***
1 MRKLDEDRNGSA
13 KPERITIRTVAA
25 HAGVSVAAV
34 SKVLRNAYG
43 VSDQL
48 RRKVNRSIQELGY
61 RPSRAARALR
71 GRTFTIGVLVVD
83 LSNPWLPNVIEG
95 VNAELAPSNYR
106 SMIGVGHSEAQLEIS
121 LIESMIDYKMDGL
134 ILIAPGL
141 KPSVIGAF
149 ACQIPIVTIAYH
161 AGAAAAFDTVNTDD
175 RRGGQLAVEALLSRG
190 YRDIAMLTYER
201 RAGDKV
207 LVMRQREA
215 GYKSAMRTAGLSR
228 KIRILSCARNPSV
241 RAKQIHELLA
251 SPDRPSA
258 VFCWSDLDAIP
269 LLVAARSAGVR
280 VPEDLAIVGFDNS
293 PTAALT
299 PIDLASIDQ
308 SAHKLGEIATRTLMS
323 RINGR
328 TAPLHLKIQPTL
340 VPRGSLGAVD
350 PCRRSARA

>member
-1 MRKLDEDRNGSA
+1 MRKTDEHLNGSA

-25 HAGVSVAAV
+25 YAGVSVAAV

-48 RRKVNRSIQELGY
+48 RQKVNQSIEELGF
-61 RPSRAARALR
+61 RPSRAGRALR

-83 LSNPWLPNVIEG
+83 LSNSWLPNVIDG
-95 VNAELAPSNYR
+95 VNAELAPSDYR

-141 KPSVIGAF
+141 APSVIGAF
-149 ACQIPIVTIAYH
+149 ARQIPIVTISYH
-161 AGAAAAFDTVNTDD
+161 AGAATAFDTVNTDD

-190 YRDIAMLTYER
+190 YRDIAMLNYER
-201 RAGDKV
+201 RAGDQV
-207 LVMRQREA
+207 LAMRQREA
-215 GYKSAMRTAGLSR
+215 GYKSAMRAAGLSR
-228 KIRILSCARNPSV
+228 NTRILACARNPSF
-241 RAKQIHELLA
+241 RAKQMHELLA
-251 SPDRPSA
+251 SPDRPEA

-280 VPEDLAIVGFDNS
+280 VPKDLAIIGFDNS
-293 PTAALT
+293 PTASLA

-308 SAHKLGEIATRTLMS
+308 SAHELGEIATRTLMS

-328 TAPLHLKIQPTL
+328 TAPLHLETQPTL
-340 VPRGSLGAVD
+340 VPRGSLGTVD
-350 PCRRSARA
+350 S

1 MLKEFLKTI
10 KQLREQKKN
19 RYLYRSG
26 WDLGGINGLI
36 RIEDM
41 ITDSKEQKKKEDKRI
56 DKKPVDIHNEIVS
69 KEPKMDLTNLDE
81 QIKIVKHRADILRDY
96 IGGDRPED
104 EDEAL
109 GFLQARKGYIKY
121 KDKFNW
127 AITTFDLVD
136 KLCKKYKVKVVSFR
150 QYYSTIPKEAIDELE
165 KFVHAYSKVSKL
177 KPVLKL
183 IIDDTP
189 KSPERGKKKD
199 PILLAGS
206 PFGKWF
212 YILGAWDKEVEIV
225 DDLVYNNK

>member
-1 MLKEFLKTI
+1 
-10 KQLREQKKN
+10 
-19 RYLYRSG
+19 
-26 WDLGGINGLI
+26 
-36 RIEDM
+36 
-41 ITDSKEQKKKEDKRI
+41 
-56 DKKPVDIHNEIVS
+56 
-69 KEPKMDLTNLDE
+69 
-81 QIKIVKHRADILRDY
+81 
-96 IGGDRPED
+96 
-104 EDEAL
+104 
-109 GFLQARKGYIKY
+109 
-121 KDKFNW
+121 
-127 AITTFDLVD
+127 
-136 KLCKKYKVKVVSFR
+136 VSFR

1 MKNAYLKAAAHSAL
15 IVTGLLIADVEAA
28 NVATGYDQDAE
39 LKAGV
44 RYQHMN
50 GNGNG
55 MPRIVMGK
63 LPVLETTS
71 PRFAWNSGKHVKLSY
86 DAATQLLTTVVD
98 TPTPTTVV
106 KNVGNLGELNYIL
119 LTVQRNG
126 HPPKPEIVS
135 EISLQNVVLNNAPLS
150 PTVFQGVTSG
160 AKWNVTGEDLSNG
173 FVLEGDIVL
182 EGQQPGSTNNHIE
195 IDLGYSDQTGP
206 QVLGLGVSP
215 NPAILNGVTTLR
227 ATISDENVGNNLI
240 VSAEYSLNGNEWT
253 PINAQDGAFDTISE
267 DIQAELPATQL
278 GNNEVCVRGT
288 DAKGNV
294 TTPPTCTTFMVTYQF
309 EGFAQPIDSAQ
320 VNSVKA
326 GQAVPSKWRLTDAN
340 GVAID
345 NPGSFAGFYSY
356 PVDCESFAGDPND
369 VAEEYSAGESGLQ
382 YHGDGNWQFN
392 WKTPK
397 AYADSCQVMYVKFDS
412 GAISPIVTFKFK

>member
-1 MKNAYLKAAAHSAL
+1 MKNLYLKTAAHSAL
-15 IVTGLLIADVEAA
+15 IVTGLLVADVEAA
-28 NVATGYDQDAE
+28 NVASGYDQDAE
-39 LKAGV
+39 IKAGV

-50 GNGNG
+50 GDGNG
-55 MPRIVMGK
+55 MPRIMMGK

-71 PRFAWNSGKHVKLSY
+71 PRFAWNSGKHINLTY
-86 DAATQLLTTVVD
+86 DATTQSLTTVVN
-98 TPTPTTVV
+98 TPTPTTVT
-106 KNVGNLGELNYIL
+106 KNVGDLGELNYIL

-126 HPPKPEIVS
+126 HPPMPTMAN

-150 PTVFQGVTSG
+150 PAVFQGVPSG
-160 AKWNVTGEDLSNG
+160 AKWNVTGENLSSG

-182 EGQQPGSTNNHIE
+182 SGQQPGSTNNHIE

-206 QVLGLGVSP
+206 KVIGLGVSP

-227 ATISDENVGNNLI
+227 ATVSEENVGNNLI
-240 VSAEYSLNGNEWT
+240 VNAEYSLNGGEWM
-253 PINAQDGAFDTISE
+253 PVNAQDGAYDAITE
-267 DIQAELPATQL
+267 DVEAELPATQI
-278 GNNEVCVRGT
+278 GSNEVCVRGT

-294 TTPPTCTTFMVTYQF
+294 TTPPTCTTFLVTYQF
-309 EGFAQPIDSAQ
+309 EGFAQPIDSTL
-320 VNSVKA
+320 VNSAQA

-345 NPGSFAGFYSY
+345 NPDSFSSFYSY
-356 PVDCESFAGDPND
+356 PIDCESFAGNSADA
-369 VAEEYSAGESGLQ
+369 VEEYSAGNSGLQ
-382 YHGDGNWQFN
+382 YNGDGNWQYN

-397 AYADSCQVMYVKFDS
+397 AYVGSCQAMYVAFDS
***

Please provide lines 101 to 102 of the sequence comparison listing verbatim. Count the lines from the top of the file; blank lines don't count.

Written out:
206 PFGKWF
212 YILGAWDKEVEIV